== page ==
Middle East Assails Israel, Urges for more Palestinian Resistance
Politicians around the Middle East roundly condemned Israel Sunday during a fourth day of violence in the Palestinian territories, amid a growing chorus from more hardline elements calling for revenge and holy war.
The clashes, sparked by a visit Thursday by right-wing Israeli opposition leader Ariel Sharon to a Muslim holy site in Jerusalem also held sacred by Jews, have resulted in the deaths of 35 Palestinians and one Israeli border guard since Friday.
Reactions varied from fear for the future of the peace process, hope that violence would end Israeli occupation, and anger at the ferocity of the Israeli violence.
The situation topped the agenda of a summit between Presidents Bashar al-Assad of Syria and Hosni Mubarak of Egypt, who agreed that "the negative repercussions would adversely affect the peace process."
King Abdullah II of Jordan, the only other Arab country apart from Egypt to have signed a peace treaty with Israel, blamed Israeli "provocation" for the violence, and warned against "the dangers of such (provocative) action on the peace process."
Further down the scale, Islamist militants called for a holy war against Israel.
"Only jihad (holy war) can preserve the holy sites of Al-Qods (Jerusalem)," said the Palestinian Islamic Jihad group, which called on Yasser Arafat's Palestinian Authority to cut off negotiations with Israel.
Hamas, responsible for numerous anti-Israeli attacks, declared a general strike Monday. "We invite our people to take up anew the arms of the Intifada like rocks, slings, Molotov cocktails and knives," the group said in a statement referring to the Palestinian uprising of the 1980s.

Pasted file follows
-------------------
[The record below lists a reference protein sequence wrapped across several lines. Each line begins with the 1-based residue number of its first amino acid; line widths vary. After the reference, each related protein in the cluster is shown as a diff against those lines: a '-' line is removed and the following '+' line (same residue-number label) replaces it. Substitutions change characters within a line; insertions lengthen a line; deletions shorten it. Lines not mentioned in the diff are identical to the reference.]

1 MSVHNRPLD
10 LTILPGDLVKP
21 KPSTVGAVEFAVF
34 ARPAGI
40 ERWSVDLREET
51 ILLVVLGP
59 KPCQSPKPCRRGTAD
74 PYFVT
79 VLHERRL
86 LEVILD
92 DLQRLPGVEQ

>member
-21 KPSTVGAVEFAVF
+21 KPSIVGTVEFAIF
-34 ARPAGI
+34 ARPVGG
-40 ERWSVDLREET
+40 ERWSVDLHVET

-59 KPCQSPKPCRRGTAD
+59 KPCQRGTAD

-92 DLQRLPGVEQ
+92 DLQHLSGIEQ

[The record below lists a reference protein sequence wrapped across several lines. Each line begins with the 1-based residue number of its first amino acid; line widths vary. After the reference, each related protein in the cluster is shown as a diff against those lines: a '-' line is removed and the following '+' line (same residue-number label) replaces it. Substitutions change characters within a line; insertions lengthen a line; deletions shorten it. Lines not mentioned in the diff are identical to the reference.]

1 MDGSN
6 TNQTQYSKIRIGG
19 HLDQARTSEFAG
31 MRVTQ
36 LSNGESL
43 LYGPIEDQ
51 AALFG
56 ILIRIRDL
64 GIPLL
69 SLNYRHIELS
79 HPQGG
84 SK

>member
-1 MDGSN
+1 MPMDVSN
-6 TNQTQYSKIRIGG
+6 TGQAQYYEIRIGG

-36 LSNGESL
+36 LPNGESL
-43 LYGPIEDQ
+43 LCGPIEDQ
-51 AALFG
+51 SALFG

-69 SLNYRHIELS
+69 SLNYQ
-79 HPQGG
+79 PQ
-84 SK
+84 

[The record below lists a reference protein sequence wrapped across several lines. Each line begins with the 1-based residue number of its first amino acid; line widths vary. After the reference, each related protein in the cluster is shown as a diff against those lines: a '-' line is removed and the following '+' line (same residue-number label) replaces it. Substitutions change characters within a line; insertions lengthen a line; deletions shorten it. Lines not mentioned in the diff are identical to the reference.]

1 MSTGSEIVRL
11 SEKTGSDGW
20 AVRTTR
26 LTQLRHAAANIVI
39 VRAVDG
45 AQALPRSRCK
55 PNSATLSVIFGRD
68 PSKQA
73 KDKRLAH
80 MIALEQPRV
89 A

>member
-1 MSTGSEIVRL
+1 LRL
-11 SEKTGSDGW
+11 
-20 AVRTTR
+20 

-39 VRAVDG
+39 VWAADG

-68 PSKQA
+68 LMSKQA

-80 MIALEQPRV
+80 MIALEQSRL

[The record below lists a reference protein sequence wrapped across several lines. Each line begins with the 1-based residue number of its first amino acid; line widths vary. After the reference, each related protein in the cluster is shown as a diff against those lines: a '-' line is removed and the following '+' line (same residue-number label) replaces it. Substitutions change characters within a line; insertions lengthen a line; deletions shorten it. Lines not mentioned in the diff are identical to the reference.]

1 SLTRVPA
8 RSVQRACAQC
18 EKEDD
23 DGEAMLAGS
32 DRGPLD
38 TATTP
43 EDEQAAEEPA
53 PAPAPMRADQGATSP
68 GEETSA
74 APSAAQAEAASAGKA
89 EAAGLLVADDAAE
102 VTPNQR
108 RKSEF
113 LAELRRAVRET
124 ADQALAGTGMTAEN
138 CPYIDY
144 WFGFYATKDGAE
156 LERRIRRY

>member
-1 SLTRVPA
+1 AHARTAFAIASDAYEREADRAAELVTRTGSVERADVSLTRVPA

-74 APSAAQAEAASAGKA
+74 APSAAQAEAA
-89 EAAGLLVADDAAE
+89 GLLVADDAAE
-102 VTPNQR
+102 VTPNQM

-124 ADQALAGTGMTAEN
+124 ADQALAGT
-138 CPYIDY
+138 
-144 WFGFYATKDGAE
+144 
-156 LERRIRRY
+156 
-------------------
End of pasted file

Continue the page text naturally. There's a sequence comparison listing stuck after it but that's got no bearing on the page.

Iraq, in its first reaction since the violence started, also used the language of jihad and called on all Arabs to mobilize in support. The Baghdad government issued a statement saying the Palestinians will be at the "vanguard of the jihad to free plundered land."
Iran's spiritual leader, Ayatollah Ali Khamenei, said the only solution was "to continue the jihad against the enemies of Islam" and warned Muslim countries they would be harmed if they failed to support the Palestinians.
An emergency meeting of Arab League ambassadors came out in support of the Palestinian claim to east Jerusalem as the capital of their future independent state, calling it a "red circle which should not be played with."
Arab League Secretary General Esmat Abdel Meguid, like many commentators, compared the events to the six-year Intifada, or uprising, that broke out in 1987.
"We must support this new Intifada until it bears fruit just like the Intifada of 1987, which forced the Israelis to sit down at the negotiating table," he said.
In Damascus, the secretary-general of the hardline Democratic Front for the Liberation of Palestine (DFLP), Nayef Hawatmeh, called on Palestinians to "continue the uprising in the face of ... Zionist repression."
At the same time, many countries expressed anger at Israeli "crimes and carnage," as Abdel Meguid phrased it.
Kuwait's cabinet condemned "the brutal aggressions committed by the Israeli forces" and called on the international community to take necessary measures to "stop such inhumanitarian acts" which represented "a real threat to prospects of peace."
Bahrain's Prime Minister Sheikh Khalifa bin Salman al-Khalifa said "the Israeli aggressions constitute a violation of international conventions."
A statement by Lebanese Prime Minister Salim Hoss said, "We call on the international community, and particularly on powerful states, to act immediately to put an end to the renewed Israeli aggression."
In Lebanon Palestinian refugees demonstrated for a second straight day, threatening that Israel will not be safe if it continues its massacres.
Despite the mounting criticism, condemnation and threat, Israel's acting foreign minister Shlomo Ben Ami on Sunday blamed the Palestinian authority for the clashes, calling on it to come to the negotiating table – (AFP)
© 2000 Al Bawaba (www.albawaba.com)
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